Joan and Sanford I. Weill Agree to Boost Capital Campaign at Weill Cornell Medical College With $170 Million Cash Payment of Pledge
NEW YORK, April 7, 2009 — Cornell University announced today that Joan and Sanford I. Weill agreed to the University's request to accelerate the fulfillment of their pledge toward its $4 billion capital campaign, including Weill Cornell Medical College's $1.3 billion "Discoveries That Make a Difference" fundraising drive. By fulfilling their pledge with a $170 million cash payment, the Weills are responding with a decisive boost to the Medical College's capital campaign at a time when the University's endowment has been significantly diminished by the current economic challenges. Mr. and Mrs. Weill's 2007 pledge is believed to be the single largest gift given to a medical college.
By completing their gift now, Mr. and Mrs. Weill have created a challenge gift -- the Weill Challenge -- which will raise up to $203 million in additional gifts that exclusively support construction of the Medical College's new Research Building. This state-of-the-art facility will more than double the institution's existing laboratory space, and it is scheduled to break ground later this year in New York City on East 69th Street between York and First Avenues.
Dr. David Skorton, president of Cornell University, said, "On behalf of Cornell University, the chairman of our Board of Trustees, Peter C. Meinig, and I approached Joan and Sandy Weill and asked them to consider giving a cash gift now. The Weills are fully aware that philanthropy -- now, more than ever -- is critical to the advancement of Weill Cornell and its research enterprise. As such, they enthusiastically agreed. Today, they once again demonstrate both their unwavering commitment to Cornell and their particular skill at inspiring others to action."
"The world has changed in the past six months," said Mr. Weill, who serves as chairman of the Board of Overseers of Weill Cornell Medical College and graduated from Cornell University in 1955. "In order to ensure that the Research Building project moves forward, we decided to make our gift available to other donors who may be holding back. It is our hope that this decision will encourage everyone to join us in support of superior medical education, first-class research and superb clinical care."
As part of the Weill Challenge, for every $1.50 given to the Research Building, the Weill family will allocate $1.00 from their gift, so that new donors can have naming opportunities in the building at a meaningful discount. When successfully completed, the challenge is expected to raise an additional $200 million, on top of the Weills' gift.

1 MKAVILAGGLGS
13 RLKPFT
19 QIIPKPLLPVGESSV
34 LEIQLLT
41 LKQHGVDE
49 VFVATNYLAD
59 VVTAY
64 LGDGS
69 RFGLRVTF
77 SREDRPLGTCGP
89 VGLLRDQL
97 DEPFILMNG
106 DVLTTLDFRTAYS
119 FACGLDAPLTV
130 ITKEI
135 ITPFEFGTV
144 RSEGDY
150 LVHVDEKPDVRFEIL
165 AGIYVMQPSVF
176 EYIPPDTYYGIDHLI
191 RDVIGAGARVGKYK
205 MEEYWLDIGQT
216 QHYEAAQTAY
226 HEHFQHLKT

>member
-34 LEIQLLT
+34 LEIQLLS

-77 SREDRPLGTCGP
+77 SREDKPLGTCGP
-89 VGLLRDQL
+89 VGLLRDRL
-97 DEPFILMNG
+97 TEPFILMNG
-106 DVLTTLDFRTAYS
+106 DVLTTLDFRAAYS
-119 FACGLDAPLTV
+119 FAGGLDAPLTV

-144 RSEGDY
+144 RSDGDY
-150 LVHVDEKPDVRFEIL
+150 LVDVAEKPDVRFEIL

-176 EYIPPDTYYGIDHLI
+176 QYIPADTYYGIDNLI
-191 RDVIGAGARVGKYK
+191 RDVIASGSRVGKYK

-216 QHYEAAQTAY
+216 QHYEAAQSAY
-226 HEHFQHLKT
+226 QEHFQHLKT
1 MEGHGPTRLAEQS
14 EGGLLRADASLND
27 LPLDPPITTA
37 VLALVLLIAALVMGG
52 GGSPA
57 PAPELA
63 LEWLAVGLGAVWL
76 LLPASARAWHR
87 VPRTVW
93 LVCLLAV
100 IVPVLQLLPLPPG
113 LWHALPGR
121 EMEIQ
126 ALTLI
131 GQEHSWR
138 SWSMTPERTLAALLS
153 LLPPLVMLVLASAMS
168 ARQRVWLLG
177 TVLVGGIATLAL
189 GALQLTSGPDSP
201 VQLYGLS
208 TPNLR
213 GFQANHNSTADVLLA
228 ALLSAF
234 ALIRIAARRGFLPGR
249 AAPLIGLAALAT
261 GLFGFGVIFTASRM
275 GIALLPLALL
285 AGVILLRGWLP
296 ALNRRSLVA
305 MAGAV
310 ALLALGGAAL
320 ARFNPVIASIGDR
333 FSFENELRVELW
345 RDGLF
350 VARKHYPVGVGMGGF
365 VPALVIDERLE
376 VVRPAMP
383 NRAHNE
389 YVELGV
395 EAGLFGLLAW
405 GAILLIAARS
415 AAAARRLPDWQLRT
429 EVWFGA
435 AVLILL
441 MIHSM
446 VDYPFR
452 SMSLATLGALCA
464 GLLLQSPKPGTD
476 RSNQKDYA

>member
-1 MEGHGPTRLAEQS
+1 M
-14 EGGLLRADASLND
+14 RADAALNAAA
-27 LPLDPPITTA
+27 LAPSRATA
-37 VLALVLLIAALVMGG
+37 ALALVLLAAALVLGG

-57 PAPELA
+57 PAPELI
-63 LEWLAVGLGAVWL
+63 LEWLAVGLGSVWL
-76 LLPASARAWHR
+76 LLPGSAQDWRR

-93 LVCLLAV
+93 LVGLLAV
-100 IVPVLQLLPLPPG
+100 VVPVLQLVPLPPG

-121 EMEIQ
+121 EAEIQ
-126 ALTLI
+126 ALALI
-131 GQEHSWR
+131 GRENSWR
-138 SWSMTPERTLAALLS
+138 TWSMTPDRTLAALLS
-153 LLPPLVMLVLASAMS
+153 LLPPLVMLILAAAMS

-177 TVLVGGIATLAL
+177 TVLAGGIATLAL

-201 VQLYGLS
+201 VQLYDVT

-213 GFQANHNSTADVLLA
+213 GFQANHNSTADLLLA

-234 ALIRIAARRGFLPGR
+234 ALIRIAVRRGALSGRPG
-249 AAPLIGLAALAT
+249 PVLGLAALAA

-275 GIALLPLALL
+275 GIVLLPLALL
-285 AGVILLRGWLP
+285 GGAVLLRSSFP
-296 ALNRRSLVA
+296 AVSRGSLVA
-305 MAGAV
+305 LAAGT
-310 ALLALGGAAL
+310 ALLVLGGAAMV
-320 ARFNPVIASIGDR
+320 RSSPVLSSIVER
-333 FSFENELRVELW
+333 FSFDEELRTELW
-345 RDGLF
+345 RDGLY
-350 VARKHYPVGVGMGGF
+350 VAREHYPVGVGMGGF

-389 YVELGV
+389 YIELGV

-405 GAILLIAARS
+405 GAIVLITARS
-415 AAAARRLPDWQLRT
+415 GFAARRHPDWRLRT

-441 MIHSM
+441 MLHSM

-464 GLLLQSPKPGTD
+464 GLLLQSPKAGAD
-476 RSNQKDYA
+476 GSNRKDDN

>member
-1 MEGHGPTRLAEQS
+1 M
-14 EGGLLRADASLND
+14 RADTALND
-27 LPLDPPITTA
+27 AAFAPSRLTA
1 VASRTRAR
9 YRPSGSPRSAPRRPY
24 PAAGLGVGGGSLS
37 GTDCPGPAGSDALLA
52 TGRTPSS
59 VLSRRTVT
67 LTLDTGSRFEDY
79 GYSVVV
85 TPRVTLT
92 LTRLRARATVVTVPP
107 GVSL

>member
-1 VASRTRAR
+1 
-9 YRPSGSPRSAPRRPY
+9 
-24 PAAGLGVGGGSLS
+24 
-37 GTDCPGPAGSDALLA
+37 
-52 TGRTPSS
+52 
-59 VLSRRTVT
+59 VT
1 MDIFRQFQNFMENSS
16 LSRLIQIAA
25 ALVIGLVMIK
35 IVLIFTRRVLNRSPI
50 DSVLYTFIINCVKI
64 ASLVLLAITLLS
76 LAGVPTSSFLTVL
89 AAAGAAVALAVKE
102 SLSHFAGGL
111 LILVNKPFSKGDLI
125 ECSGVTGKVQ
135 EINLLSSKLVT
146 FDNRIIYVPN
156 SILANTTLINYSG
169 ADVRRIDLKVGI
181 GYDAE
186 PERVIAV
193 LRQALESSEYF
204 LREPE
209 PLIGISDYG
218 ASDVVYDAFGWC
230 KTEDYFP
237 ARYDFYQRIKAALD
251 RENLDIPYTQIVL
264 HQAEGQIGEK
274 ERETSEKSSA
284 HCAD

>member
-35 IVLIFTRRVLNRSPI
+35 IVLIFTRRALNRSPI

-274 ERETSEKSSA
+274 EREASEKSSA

Mr. Meinig added, "I believe that the Challenge offered by Joan and Sandy has the potential to attract significant new gifts for the Medical Research building -- the Medical College's top campaign priority."
"We are enormously grateful to Joan and Sandy Weill for everything they have done for Weill Cornell Medical College, helping put this institution on the map for innovation and biomedical discovery, and fulfilling our mission to promote healing here in New York and around the globe," said Dr. Antonio M. Gotto Jr., the Stephen and Suzanne Weiss Dean of Weill Cornell Medical College.
Of the Weills' $170 million cash gift, which was paid in December 2008 and January 2009, $15 million will be applied to research collaborations between the campuses in Ithaca and New York City, and to the Joan and Sanford I. Weill Institute for Cell and Molecular Biology at Cornell University.
"Through their unequaled vision and leadership, the Weills have solidified the global reputation of Weill Cornell Medical College," said Robert J. Appel, chairman of Weill Cornell's "Discoveries That Make a Difference" capital campaign.
The new Research Building is a key part of this campaign and is central to advancing the Medical College's tripartite mission of education, research and clinical care. By greatly expanding laboratory space, the $650 million, 16-floor facility will enable Weill Cornell to recruit and retain the best faculty and attract the brightest students -- all dedicated to pioneering investigations in cancer, cardiovascular disease, Alzheimer's, pediatrics and diabetes, among other areas. Designed with an open floor plan to facilitate communication and collaboration, the building will encourage interdisciplinary research, including with Cornell University in Ithaca. And its proximity to the Weill Greenberg Center, the Medical College's new award-winning ambulatory care facility, will foster translational research aimed at advancing patient care.